John Legend is as real as it gets. When it comes to his music, the man born John Stephens only expresses himself in truths and absolutes. In just a few years, the Grammy Award-winning singer/songwriter/composer's work has permeated airwaves, bumped in iPods, and flown off store shelves. His latest effort, "Evolver," takes fans on a new musical journey that highlights his personal growth. ESSENCE.COM caught up with the Springfield, Ohio, native to discuss name-dropping women, the significance of this election, and how he deals with "keyboard gangsters."
ESSENCE.COM: We're loving your new single "Green Light," which lets your object of desire know that you're ready to get it poppin'. Since you're growing stardom, have women been giving you the red light?
JOHN LEGEND: (Laughs.) Not so often. It seems like I've become more charming than I used to be. Honestly, as an artist, you have to understand that when women approach you it's truly not because your game is so tight; it has something to do with your status. Now, I won't sit here and say it doesn't help sometimes, but I am fully aware of what the [allure] truly is. My biggest pet peeve is women who feel a need to tell me every celebrity they've met or know, because it doesn't make you seem cool or more appealing to me.
ESSENCE.COM: (Laughs.) Ya hear that, ladies? Name-dropping doesn't preserve your sexy with The Legend! Folks have often compared you to the Black Frank Sinatra. What's your take on your vocal dexterity?
LEGEND: (Laughs.) I'll take the comparisons to The Boss and his old-school swagger. He had one of the great voices of all time, but I'd like to think my body of work is a little more diverse.
ESSENCE.COM: Most definitely. So you debuted your inspirational song "If You're Out There" at this year's Democratic National Convention. What have you found to be most inspiring and disappointing about the election?
LEGEND: It has been inspiring. Never before have we had a candidate who was virtually an unknown mobilize and inspire people to vote. Obama is running an air-tight campaign despite coming from relative obscurity. There is a hunger for change, and it's disappointing when the press distorts information and plays the race card to cater to people's ignorance. It's just sad to see people resorting to the lowest common denominator to insult and tarnish his reputation. I mean, they don't call the Republicans out on their bullsh-, yet the media continues to treat lies like they are truths. When things aren't true or if they're reported incorrectly, [the media should correct them]. Through it all, Obama has kept his head up. So overall, it's pretty inspiring to have someone who is gifted with the ideas and has the hunger for change.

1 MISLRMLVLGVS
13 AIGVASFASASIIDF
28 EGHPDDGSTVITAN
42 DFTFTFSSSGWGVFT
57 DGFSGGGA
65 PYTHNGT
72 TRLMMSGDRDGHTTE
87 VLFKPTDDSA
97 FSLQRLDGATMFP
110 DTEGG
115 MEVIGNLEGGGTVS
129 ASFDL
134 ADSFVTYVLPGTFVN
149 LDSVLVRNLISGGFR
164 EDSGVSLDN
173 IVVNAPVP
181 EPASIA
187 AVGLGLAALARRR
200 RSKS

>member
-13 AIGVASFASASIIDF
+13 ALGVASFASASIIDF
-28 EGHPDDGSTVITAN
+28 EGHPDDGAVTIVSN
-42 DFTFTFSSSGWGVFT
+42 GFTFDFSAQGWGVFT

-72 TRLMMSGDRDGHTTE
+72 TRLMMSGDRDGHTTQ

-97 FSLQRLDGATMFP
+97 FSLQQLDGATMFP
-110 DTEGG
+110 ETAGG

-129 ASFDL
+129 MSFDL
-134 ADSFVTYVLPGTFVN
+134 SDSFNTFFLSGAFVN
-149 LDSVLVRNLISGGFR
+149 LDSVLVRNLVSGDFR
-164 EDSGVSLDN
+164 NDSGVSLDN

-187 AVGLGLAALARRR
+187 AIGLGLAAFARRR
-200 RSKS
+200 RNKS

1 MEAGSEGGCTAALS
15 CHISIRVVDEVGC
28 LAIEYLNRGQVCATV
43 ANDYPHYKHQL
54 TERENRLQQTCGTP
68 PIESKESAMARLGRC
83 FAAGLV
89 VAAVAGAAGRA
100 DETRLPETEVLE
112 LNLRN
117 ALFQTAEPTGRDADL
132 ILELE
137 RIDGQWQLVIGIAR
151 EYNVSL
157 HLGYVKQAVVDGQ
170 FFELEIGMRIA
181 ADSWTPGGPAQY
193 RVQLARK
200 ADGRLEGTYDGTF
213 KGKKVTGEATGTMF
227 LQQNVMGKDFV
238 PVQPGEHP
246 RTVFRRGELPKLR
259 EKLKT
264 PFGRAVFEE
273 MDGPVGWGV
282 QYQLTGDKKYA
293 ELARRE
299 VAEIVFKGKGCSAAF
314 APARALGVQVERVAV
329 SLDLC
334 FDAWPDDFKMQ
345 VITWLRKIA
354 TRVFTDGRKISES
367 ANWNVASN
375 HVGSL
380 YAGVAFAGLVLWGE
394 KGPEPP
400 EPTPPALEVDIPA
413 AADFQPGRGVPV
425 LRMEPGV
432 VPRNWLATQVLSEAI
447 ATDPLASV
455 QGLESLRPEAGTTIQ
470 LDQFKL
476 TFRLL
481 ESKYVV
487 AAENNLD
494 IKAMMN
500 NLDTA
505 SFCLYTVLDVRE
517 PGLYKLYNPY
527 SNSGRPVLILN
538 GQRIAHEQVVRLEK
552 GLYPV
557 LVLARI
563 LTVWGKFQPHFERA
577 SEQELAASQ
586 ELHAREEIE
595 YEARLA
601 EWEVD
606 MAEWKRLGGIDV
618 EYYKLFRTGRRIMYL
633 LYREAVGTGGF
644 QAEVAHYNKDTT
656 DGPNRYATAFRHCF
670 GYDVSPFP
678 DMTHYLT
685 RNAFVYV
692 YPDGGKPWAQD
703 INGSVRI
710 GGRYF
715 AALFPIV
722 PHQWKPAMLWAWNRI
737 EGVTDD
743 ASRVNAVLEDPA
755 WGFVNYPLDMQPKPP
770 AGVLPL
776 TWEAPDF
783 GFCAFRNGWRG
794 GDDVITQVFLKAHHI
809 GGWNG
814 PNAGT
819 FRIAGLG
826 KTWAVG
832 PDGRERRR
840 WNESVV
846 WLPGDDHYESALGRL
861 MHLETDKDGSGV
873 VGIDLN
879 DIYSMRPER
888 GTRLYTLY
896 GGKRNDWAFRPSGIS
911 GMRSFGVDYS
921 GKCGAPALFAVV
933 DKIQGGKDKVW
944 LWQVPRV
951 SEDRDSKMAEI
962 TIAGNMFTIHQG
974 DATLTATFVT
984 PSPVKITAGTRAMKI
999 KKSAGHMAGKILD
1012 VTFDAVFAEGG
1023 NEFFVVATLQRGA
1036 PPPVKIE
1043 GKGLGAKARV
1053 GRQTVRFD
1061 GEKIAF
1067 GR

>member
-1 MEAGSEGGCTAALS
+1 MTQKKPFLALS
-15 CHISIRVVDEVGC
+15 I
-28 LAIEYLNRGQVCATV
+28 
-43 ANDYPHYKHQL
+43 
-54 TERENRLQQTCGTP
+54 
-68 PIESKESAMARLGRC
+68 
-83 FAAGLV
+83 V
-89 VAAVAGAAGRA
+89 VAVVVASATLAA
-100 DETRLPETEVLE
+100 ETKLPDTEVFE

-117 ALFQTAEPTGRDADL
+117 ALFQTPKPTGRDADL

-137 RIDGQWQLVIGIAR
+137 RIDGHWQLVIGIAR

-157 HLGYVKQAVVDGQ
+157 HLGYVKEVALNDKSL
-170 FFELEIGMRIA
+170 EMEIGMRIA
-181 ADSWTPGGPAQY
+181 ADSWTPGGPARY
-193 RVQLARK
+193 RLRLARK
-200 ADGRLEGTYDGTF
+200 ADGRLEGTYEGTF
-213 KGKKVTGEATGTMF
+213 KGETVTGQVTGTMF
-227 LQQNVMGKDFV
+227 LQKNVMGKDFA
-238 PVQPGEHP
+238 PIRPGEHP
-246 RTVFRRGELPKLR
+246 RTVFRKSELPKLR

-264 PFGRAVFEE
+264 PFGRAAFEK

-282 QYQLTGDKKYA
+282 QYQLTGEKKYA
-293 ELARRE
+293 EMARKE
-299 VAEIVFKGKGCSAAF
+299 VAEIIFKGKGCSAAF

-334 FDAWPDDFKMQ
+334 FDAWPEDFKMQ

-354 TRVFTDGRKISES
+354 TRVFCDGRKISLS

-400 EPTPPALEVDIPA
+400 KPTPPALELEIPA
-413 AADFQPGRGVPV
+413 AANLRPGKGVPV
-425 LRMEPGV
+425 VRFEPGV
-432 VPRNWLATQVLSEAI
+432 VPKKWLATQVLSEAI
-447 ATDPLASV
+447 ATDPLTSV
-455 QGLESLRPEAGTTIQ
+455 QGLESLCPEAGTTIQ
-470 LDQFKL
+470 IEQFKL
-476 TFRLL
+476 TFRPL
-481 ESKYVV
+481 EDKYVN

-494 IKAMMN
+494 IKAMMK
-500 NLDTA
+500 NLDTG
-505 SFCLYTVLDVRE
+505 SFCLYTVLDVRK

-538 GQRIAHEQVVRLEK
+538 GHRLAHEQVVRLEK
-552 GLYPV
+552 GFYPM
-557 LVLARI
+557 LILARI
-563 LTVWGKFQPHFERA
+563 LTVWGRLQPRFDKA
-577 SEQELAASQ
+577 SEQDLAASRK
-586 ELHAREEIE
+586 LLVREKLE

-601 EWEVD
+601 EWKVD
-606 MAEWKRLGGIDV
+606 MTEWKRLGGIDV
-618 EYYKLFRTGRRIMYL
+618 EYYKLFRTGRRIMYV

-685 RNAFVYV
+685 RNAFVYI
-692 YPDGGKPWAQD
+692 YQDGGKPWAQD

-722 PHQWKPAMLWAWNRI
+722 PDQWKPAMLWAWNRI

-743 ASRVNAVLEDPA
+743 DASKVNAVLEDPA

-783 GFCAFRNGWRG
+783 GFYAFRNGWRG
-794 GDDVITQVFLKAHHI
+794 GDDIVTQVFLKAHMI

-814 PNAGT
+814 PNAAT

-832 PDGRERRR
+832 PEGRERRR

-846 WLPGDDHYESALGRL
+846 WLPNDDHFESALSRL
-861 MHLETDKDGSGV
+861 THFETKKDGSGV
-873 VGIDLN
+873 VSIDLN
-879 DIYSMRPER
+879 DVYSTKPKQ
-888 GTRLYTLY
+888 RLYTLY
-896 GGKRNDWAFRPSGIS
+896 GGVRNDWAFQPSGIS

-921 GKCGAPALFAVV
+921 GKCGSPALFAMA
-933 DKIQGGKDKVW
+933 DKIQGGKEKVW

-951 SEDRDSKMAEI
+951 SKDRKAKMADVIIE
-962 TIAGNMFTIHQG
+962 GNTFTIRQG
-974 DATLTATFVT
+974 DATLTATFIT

ESSENCE.COM: Love your passion for politicking. As a celeb, you live under a microscope, and one of your closest friends, musical mentor, partner and head of your label, G.O.O.D. Music, Kanye West, had to check the paparrazo in Los Angeles recently. Has anyone ever caused you to act out of character?
LEGEND: I've been under control pretty much. I take it all in stride, but for the most part, the media is very positive about my success and I'm grateful for it. For the most part, people tell me they love my music. I understand that you have to let them talk, and if they're not talking about you, then you're not worth talking about. I call the bloggers "keyboard gangsters" who have nothing else to do other than to try to feel bigger and better than other people by writing negative things. When I first started out, some people said they didn't like my music, I was gay, and then criticized any girl I dated up and down. I was a bit more sensitive then and thought, These people are mean. After a while, I only started reading the comments because I like constructive criticism. So if I do a show, I'll read up on what they are saying, and it's helped me improve my shows-like once they said my show was "slow and boring," so I added more things to my show to make it more lively. I think there's a difference between legitimate criticism, and I take that into consideration. The negative comments I just let roll off my back.
ESSENCE.COM: What would your fans be surprised to learn about you?
LEGEND: Well, people usually comment on my height. They either say, "I thought you were shorter" or "You're taller than I thought." It's funny to me because I can take those comments to heart-it's sort of like a backhanded compliment (laughs). But it's all good. I enjoy my career and I enjoy being known for making great music and having people tell me that when I walk down the street. If I can inspire and motivate people to be better in some way, all of this-the negative and positive comments-are all worth it.